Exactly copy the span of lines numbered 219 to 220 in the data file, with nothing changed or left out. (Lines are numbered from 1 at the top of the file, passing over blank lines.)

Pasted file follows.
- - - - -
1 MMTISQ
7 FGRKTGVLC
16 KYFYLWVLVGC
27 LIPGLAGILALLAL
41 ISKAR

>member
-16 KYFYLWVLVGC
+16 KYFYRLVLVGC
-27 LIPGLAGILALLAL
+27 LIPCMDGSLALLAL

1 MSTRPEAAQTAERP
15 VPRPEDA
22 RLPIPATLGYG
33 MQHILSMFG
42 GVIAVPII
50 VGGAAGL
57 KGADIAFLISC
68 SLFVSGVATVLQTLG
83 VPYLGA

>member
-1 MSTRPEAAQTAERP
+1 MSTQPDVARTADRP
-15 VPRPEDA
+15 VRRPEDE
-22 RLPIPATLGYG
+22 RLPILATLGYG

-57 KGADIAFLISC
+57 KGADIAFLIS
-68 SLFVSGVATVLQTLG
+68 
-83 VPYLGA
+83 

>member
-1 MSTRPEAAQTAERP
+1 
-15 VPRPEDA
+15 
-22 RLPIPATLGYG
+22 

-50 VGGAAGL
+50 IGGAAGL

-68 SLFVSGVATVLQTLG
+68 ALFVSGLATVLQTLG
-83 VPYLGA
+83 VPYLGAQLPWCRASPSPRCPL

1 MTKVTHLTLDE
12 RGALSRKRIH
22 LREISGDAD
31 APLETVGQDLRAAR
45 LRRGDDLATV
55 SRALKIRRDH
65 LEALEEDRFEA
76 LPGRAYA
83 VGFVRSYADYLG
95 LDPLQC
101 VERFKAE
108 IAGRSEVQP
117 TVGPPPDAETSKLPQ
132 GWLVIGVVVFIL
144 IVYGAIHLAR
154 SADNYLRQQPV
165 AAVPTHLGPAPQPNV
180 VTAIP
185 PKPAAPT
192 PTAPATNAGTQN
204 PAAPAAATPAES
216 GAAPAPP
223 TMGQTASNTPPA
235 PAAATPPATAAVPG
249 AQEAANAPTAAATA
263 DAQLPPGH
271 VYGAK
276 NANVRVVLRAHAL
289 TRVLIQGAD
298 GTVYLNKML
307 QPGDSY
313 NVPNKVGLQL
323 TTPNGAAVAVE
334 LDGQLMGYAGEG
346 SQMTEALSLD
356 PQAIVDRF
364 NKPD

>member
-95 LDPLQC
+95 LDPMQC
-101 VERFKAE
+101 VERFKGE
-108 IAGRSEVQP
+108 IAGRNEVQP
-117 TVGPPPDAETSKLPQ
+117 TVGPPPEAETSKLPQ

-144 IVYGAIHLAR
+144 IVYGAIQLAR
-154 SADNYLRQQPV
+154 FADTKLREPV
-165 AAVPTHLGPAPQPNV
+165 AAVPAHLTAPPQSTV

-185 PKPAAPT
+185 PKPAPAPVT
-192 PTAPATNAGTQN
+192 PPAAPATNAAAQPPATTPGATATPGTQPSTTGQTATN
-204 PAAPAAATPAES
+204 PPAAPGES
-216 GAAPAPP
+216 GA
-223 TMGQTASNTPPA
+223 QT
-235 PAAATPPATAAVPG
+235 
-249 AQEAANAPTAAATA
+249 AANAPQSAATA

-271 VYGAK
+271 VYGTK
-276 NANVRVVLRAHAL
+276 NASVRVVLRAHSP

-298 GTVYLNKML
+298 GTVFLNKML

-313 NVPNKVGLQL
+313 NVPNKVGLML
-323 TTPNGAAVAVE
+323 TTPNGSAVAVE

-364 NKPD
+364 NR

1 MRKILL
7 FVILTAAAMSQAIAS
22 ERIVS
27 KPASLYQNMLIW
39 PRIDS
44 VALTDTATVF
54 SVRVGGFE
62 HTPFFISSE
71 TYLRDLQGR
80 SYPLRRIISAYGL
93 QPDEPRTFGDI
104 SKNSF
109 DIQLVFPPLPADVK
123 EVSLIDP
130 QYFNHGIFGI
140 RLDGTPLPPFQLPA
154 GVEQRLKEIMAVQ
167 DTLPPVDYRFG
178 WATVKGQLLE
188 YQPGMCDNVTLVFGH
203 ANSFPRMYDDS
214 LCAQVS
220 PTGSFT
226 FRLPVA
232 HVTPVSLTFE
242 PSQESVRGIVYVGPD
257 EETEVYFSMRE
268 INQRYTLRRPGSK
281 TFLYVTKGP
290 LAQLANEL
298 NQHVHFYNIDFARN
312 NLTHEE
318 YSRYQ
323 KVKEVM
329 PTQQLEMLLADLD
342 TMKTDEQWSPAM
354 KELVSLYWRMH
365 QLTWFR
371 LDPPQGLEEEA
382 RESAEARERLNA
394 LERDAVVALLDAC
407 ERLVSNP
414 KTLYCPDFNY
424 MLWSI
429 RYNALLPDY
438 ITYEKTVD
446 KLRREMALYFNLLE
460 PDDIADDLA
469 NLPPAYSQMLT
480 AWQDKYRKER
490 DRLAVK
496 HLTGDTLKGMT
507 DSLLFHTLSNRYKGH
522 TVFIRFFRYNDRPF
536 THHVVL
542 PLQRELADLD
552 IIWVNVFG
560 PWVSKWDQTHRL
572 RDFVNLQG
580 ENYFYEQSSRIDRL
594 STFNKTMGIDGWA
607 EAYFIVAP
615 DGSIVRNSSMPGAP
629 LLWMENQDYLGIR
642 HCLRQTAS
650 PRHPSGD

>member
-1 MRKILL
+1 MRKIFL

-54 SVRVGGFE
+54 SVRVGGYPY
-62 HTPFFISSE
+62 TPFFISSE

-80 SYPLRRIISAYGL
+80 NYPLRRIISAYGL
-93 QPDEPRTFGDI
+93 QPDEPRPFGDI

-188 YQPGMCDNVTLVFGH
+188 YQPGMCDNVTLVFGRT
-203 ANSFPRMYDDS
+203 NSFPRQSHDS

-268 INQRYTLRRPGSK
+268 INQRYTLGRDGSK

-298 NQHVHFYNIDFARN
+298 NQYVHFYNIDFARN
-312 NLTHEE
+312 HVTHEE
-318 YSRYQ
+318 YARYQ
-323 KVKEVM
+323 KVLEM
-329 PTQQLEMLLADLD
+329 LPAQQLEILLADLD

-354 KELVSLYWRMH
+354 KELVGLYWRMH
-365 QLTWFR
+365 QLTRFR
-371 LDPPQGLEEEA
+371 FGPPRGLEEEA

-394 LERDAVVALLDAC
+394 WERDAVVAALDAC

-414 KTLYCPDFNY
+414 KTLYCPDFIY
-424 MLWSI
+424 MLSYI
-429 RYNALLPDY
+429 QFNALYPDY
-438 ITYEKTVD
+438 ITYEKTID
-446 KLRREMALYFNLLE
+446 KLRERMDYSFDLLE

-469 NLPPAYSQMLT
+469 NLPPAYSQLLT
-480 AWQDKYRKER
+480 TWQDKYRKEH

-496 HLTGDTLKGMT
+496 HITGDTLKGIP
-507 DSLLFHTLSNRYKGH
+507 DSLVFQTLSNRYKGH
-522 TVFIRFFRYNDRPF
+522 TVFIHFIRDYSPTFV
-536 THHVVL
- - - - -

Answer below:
-365 QLTWFR
+365 QLTRFR